Repligen has reported that the FDA and the European Medicines Agency (EMA) have approved the company's proposal to re-analyse the images from Phase 3 study to establish the utility of RG1068, synthetic human secretin, in improving magnetic resonance imaging (MRI) of the pancreas.
Repligen said that the FDA and EMA have agreed to the Phase 3 re-read based on the numerous deficiencies with the analysis of the radiographic images by the contract research organization hired to oversee analysis of the Phase 3 data. A successful re-read of the Phase 3 data may support registration of RG1068 for MRI imaging of the pancreas.
The Phase 3 study is designed to evaluate the sensitivity and specificity of RG1068 in combination with MRI to improve the detection of structural abnormalities of the pancreatic ducts relative to MRI alone. Detailed visual assessment of the pancreatic ducts is important in the assessment, diagnosis and treatment of diseases such as acute and chronic pancreatitis.
The EMA has requested that Repligen had added an additional secondary endpoint to document that RG1068 in combination with MRI imaging reduces the use of endoscopic retrograde cholangiopancreatography (ERCP). ERCP is an invasive procedure used to diagnose and treat diseases of the pancreas and gallbladder.
In December, Repligen has reported the top-line results from Phase 3, multi-center, baseline-controlled, single dose study in which 258 patients with a history of pancreatitis received an MRI of the pancreas with and without RG1068, and independently an ERCP. The MRI images were randomized and independently reviewed by three radiologists for evaluation of pancreatic duct abnormalities, image quality, number of duct segments visualized and confidence in diagnosis.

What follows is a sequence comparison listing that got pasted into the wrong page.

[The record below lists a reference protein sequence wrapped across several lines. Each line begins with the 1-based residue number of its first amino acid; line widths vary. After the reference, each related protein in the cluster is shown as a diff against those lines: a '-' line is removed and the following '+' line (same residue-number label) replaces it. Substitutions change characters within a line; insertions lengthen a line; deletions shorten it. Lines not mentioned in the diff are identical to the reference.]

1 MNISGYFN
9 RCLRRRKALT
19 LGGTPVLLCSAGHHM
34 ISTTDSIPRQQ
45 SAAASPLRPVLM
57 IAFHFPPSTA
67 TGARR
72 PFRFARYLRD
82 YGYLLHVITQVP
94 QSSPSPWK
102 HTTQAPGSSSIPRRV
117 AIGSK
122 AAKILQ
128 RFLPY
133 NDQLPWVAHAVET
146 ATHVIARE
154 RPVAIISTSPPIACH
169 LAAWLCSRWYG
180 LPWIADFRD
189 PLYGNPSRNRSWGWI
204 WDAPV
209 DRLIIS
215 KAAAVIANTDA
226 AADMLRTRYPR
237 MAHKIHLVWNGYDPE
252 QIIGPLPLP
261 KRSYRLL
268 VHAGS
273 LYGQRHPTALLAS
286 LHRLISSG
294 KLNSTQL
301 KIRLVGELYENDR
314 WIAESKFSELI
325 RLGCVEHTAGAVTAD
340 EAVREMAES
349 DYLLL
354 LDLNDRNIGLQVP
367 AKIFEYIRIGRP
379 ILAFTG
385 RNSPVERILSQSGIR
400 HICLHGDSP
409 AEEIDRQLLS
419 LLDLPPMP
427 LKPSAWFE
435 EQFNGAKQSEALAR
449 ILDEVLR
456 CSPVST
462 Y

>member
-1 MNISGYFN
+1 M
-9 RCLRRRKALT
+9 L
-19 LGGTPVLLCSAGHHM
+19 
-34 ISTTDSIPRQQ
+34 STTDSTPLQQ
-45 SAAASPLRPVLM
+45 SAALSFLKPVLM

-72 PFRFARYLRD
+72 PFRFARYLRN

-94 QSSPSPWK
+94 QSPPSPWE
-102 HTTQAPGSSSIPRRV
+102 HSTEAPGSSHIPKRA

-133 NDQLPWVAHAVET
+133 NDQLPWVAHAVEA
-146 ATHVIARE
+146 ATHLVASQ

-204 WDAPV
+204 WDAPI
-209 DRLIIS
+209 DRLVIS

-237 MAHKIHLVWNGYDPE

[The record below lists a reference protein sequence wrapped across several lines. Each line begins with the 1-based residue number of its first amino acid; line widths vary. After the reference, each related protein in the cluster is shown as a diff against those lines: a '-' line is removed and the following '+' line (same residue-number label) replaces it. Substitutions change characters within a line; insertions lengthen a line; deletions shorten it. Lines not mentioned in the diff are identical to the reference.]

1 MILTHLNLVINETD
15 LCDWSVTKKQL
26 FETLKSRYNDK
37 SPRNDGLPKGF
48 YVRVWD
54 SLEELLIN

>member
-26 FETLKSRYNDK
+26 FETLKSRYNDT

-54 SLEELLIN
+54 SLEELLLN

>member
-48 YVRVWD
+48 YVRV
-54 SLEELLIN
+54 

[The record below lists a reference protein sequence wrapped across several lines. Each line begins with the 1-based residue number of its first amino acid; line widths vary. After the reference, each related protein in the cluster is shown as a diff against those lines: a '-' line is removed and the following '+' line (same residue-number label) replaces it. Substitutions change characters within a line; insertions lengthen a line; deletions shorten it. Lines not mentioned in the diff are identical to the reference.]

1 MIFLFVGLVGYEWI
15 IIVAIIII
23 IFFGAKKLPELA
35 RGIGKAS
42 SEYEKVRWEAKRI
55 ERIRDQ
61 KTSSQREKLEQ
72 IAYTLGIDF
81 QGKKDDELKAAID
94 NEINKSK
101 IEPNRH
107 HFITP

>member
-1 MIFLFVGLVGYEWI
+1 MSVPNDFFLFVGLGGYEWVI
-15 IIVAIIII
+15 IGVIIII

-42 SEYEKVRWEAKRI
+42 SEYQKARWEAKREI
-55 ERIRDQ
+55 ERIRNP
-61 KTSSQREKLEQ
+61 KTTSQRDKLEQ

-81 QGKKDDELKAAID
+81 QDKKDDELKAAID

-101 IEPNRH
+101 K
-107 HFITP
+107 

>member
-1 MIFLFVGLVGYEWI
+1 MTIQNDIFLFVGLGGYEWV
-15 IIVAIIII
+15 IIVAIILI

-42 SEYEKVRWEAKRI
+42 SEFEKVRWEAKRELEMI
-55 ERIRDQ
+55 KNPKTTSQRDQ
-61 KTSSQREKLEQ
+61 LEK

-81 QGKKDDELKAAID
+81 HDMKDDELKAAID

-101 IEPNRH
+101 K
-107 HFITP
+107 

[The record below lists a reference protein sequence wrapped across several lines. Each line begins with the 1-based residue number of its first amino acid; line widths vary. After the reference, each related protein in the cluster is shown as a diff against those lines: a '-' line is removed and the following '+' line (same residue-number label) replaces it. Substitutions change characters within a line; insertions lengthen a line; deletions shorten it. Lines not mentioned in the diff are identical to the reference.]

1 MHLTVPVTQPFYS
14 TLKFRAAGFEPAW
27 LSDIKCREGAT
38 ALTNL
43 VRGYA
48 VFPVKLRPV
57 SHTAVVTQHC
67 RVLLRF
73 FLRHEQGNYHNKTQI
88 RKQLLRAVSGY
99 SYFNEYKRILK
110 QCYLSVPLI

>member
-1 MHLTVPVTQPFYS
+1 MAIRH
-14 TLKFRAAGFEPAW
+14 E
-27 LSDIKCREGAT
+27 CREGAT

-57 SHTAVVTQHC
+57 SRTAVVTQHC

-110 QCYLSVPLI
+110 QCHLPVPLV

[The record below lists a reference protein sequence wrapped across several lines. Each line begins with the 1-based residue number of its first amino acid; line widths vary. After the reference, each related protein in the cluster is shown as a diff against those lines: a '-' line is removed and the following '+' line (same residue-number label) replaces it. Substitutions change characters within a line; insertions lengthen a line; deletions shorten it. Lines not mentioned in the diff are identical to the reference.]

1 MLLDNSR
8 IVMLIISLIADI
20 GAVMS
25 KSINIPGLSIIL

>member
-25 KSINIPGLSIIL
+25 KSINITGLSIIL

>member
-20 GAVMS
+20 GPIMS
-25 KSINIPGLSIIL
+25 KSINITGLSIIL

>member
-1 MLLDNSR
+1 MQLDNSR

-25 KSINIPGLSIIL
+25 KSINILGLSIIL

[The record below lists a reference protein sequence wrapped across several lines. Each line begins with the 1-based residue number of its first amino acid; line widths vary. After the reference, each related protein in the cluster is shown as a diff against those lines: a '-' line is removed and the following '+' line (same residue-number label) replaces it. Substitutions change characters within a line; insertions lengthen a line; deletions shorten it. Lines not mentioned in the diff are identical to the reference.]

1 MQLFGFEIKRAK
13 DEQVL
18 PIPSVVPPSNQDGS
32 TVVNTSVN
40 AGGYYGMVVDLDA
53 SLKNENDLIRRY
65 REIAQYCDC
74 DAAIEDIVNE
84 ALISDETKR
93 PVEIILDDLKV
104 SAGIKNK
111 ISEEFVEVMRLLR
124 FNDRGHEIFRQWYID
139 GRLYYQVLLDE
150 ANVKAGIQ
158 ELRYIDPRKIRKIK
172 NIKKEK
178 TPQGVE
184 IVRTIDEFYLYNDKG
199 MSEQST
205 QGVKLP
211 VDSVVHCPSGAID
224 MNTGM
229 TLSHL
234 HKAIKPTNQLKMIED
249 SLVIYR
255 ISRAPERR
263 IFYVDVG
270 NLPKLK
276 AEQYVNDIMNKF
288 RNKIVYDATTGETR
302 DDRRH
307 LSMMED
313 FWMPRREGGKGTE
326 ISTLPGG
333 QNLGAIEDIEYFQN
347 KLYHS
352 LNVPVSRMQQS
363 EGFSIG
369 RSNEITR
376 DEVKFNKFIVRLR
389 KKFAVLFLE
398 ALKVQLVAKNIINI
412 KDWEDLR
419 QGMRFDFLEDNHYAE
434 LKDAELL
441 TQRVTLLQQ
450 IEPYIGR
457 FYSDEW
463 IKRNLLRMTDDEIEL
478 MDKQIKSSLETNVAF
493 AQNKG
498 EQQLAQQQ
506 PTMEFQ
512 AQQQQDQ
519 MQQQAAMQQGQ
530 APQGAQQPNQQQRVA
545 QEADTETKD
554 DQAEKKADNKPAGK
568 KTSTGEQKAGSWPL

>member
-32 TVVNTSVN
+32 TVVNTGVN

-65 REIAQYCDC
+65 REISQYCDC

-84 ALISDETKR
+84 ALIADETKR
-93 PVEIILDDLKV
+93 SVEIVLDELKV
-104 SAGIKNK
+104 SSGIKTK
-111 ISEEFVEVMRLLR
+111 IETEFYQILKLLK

The FDA has granted RG1068 orphan drug status and fast track designation, a process designed to facilitate the development and expedite the review of drugs that treat serious diseases and fill an unmet medical need based on the need for safer non-invasive tests to diagnose pancreatic disorders. There are more than 300,000 MRI procedures conducted in the US and Europe each year that could directly benefit from the addition of RG1068.
Walter Herlihy, president and chief executive officer of Repligen, said: “We are very pleased with the response of the FDA and EMA to our re-read proposal. Based on the positive feedback we received from both regulatory agencies, we believe that a successful re-read may provide the basis for registration, and we have no plans to initiate additional clinical studies of RG1068 in this indication. Pending finalization of the protocol, we anticipate completing the Phase 3 re-read by the end of the year.”